Actually, it has nothing to do with being a question or not.
When it is used as part of a word, は is pronounced as ha, but whenever it is being used as a particle (usually to indicate the topic), it is pronounced as wa. As your vocabulary grows, you'll easily be able to figure out which pronunciation to use.
So what's Japanese for simply "Is it water"? Would it be 水はですか or smth different? I checked the English-Japanese translation of the phrase at Google's, and it was それは水ですか . So I guess it could be the same with これ, too. And if it's so, then the question これは水ですか may be also properly translated as "Is it water?". At the moment, the latter is being counted as an error, though.
これ is used to refer to something that is close to the speaker (roughly "this" in English, or esto in Spanish).
それ is used to refer to something that is close to the listener (like "that" or eso).
あれ is used to refer to something that is close to neither the speaker nor the listener (like aquello or "that thing over there").
They don't match up exactly, but that's the idea.
これ - This は - topic indicator 水 - Water です - Is か - question indicator Kore wa mizu desu ka?
Kore _ this (near me) Sore _ that (near us, but don't touching) Are _ that Dore_ witch one
Kono_ same as kore, but used in a diferent structure Sono_ same as sore, but used in a diferent structure Ano_ same as are, but used in a diferent structure
Ex. Kono hon wa dare no desu ka _ like "who owns this book?" Kore wa hon desu (ka) _ this is a book(?)
Kochira_ this way Sochira_ that (but near) way Achira _ that (far, pointing) way
In portuguese if it helps anyone:
Kore isto Sore isso Are aquilo
Kochira por este caminho Sochira por esse caminho Achira por aquele caminho
I think that is slightly wrong, but not for the reason that JoshuaLore9 gives.
I would interpret the English sentence, "This water?" as short for, "Is this water?" The speaker has simply omitted the word "is". This is very informal, but it is something that I can imagine a native speaker saying, as least in some dialects of English.
In your English sentence, as in its expanded version - "Is this water?" - the word "this" is a demonstrative pronoun, just like "kore" in Japanese.
However, the Japanese and English sentences differ in that the Japanese sentence contains a topic but omits the subject, whereas the English sentence does the opposite.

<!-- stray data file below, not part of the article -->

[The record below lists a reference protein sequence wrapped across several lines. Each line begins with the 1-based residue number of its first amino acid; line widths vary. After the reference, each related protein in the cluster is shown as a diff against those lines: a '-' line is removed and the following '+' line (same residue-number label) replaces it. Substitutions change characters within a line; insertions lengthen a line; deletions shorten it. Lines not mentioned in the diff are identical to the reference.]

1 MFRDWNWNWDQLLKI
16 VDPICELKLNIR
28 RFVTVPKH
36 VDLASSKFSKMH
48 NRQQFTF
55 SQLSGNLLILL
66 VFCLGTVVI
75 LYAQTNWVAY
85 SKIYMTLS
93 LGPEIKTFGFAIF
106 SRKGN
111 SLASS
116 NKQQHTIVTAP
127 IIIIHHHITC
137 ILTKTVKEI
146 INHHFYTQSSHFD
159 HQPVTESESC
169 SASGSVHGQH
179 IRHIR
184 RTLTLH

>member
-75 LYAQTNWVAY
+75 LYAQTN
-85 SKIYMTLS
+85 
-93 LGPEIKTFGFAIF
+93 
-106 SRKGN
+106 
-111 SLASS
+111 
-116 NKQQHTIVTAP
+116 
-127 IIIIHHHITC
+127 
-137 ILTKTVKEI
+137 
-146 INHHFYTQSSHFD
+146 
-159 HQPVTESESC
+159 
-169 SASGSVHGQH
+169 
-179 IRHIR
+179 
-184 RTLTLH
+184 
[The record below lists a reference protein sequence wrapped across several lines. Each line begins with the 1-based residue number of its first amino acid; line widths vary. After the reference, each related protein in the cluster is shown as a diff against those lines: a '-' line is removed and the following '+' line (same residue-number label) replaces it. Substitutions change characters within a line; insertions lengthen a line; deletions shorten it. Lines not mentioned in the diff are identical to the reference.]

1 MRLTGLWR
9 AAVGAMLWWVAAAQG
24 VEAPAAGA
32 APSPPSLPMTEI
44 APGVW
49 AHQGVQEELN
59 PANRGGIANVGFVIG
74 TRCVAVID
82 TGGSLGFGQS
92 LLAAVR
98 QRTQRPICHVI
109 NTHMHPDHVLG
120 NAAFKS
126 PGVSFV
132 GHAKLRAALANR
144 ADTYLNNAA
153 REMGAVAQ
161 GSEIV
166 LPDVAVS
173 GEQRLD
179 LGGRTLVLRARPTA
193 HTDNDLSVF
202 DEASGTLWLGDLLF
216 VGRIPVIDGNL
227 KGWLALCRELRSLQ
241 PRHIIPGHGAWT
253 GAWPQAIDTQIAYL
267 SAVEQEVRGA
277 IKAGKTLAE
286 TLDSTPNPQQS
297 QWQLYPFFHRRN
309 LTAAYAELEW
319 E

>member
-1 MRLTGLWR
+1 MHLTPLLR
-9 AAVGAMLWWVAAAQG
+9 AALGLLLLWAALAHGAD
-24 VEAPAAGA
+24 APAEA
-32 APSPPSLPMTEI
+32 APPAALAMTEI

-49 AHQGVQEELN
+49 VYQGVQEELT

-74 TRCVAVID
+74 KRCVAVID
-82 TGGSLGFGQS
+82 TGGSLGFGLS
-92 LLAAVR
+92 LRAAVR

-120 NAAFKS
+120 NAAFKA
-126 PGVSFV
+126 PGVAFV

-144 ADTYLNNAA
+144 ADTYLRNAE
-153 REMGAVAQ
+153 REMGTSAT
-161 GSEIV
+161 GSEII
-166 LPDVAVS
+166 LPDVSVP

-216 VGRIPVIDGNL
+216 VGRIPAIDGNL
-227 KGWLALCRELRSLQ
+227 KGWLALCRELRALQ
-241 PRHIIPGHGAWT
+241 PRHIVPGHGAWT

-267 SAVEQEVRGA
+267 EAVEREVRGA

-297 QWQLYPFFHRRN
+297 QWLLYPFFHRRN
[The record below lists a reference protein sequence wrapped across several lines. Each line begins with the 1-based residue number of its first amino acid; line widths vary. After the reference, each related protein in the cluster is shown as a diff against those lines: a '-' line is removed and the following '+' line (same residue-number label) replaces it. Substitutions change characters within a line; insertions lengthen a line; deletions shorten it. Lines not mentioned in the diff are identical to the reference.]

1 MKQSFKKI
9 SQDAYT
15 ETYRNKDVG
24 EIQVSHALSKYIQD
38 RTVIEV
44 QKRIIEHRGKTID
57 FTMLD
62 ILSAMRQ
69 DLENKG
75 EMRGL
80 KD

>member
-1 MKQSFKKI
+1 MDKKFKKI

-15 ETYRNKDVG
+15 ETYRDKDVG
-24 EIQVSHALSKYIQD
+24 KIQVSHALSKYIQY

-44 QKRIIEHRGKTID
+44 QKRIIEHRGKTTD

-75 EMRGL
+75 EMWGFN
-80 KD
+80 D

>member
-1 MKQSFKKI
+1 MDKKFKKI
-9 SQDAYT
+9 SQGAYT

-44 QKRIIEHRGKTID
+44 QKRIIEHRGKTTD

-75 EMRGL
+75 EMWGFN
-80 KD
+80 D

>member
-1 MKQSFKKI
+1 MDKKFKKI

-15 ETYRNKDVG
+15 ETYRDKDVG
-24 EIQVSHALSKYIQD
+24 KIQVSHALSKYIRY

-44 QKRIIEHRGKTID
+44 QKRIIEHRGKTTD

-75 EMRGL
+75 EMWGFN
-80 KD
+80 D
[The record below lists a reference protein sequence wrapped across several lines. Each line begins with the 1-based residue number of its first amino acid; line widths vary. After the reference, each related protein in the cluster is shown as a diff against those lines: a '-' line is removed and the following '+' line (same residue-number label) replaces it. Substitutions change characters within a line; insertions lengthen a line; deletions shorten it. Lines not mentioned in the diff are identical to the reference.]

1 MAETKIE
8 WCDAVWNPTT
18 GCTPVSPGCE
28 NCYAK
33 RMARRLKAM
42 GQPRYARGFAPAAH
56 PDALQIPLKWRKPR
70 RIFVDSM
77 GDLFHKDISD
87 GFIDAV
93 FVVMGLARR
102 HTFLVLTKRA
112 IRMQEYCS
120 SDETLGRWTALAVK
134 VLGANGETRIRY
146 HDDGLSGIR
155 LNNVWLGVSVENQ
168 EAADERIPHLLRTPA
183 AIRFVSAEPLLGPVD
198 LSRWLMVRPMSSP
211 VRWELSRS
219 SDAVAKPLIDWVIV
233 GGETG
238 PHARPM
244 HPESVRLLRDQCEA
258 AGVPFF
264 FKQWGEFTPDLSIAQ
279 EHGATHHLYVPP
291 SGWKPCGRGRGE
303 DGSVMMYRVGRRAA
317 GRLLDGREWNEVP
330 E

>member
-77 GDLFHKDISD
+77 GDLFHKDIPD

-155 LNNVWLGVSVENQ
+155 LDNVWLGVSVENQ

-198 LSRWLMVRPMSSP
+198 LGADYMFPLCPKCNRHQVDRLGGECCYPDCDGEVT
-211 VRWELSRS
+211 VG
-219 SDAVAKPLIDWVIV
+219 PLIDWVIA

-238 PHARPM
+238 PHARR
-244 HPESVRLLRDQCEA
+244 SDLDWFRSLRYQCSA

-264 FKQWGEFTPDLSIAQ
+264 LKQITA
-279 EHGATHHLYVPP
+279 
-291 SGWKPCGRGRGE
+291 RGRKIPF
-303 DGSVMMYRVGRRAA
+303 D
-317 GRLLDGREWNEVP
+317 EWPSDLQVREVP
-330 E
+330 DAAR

In the Japanese sentence, "kore" is the topic. You can tell because it is marked with "wa". That means that it is grammatically disconnected, so to speak, from the actual subject-predicate part of the sentence. This is not commonly done in English, but the way it works is that you have a preamble, to set the topic - "As for this..." - and then you have the main body of the sentence, with the subject and the predicate, which could stand as a complete sentence in itself: "Is it water?"
If this were expressed in full in the Japanese sentence, it would come out as, "Kore wa, kore ga mizu desu ka?" This would mean, "As for this, is this water?"
In the Japanese sentence that we were given, the subject, marked with the subject-marking particle "ga", is omitted, as it can be deduced from the context. So you just end up with, "Kore wa mizu desu ka?" Whereas in the English version, "Is this water?" we have kept the subject as it was but omitted the topic.
So I think the Japanese sentence and the English sentence that you have given are actually different in structure.
In English? Usually "this" means something near the person speaking, while "that" is something farther away.
In Japanese, they account for both the speaker and the listener, so これ means near the speaker, それ means near the listener, and あれ means far from both the speaker and the listener.
So if I understand well : これ this (near me) それ that (near the person I'm talking to) あれ that (neither close to me or the person I'm talking to, but still seeable by us) どれ that (something none of us can see)
How would we say "it"? "Is it water? "
Or should it be accepted for one of the 4 other cases as a correct answer by duolingo?
You're close on これ, それ, あれ and どれ — どれ means "which", not something that neither person can see. あれ would probably be used for that.
JoshuaLore9 has said above that he would probably use「水ですか」for "Is it water?". It's difficult to find places where the nuances of English and Japanese line up, since they're such different languages.
Great explanation of これ vs この! I just have to nitpick your examples :)
寒い【さむい】is a tricky word in Japanese. It is used to describe someone's experience of being cold, or the weather (in the general sense that it would make someone feel cold). But when describing things as being cold or physically feeling cold to the touch, you should use 冷たい【冷たい】
So, in your example, "this water is cold" should be この水は冷たいです.
"This is cold" is fine, because we don't have any context, so it could be referring to a low temperature and someone agreeing/stating that it is a cold temperature. But if "this" is also referring to "this water", you would also have to use 冷たい ;)